Lord it up in a stately home or a castle
Britain is spoiled with hundreds of gorgeous castles and stately homes, which tell the story of lords and ladies, knights and battles, pomp, pageantry and upstairs-downstairs scandals and histories. And so many of them are intact and ready to be explored just as though their former inhabitants had popped out for tea with a neighbour – or indeed, in many cases, the owners still live there (but don’t mind you coming to visit). The VisitBritain shop sells passes that let you visit multiple properties and save money in the process. The National Trust touring pass, which costs £25, pays for itself after a couple of visits to properties, so go to a third and you’re saving. And there are plenty to choose between – Winston Churchill’s home, Chartwell, in Kent (South East England), Game of Thrones filming location Castle Ward in Northern Ireland’s County Down, and magical Welsh castle and world famous gardens at Powis Castle and Garden. Scotland has its own National Trust Discover Ticket, priced £22.50. It lasts 14 days, and if you visit one attraction each day you save over £100. Choose from Culzean Castle, the Glencoe Visitor Centre (Glencoe was a Skyfall filming location) and the Robert Burns Birthplace Museum.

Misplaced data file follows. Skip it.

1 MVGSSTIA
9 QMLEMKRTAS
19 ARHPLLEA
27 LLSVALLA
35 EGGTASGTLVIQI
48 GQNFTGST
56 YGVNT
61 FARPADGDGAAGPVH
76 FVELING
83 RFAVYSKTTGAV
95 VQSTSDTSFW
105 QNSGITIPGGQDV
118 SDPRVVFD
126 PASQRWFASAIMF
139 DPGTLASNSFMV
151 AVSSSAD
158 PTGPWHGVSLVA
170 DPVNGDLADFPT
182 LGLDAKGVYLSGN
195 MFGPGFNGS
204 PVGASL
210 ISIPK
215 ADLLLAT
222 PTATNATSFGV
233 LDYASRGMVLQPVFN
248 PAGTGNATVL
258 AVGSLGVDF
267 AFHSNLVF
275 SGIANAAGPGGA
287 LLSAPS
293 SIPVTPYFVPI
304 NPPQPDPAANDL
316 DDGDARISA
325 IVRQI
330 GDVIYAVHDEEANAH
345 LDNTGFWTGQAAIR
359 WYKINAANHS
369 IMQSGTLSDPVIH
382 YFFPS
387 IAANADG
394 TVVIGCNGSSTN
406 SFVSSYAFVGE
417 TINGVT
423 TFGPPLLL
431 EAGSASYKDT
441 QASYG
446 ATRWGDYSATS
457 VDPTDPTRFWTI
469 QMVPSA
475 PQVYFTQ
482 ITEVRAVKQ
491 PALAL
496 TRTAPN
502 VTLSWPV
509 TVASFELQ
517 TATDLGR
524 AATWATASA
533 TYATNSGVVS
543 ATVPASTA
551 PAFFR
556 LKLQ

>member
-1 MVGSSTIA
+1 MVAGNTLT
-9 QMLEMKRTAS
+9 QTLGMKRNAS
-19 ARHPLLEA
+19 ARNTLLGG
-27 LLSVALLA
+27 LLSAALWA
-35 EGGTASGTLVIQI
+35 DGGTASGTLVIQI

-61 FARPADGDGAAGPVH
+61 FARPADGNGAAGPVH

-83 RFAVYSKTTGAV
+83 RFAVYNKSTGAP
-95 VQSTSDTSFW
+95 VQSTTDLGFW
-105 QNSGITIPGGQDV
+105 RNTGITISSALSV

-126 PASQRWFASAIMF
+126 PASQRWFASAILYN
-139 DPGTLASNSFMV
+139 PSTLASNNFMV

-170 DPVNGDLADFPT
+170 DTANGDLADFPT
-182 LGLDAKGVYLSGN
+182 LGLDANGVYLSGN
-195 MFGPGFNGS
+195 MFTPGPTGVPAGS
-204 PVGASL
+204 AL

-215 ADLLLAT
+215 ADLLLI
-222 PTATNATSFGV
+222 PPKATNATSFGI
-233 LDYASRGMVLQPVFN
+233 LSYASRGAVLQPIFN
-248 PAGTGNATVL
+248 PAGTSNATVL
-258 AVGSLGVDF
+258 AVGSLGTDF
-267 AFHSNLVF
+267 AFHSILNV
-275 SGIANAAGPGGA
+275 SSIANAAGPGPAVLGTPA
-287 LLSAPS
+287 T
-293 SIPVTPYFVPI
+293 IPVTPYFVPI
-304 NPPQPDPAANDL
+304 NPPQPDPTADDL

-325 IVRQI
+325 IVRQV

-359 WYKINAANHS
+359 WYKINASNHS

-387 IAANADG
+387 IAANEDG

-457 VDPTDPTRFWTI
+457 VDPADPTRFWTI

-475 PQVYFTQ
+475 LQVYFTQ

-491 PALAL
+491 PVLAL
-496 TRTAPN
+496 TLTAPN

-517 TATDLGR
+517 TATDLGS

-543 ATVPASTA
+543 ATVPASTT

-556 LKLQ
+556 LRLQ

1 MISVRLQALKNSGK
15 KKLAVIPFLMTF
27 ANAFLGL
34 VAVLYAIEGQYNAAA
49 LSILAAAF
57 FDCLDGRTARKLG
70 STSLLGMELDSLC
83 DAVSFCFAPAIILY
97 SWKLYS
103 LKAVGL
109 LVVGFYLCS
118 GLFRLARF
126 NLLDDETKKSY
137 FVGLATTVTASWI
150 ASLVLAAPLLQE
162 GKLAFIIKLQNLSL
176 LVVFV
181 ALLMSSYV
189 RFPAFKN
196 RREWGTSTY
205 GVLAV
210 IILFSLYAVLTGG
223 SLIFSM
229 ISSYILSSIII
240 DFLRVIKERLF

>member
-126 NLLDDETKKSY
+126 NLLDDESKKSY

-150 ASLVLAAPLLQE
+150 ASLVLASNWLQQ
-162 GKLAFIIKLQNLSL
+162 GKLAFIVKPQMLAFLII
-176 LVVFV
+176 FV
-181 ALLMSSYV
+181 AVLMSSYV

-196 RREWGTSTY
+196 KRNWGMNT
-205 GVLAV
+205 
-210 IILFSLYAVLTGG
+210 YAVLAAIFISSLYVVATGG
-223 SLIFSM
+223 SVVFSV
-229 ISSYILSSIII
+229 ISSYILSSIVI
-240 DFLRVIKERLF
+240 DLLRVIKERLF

Walk into a postcard in Wales
Wales is the only country in the world with a continuous path around its entire coastline – aptly named The Wales Coast Path – and to walk around it will cost you nothing. Head to the Isle of Anglesey to walk the beautiful north Wales and fall in love with the landscape, just like the Duke and Duchess of Cambridge did when they lived there. There are more than 600 castles in Wales, and Beaumaris in Anglesey is said to be ‘the most technically perfect castle in Britain’, and only costs £5.25 to visit. Accommodation need not mean a huge expense, and it can mean a totally unique experience.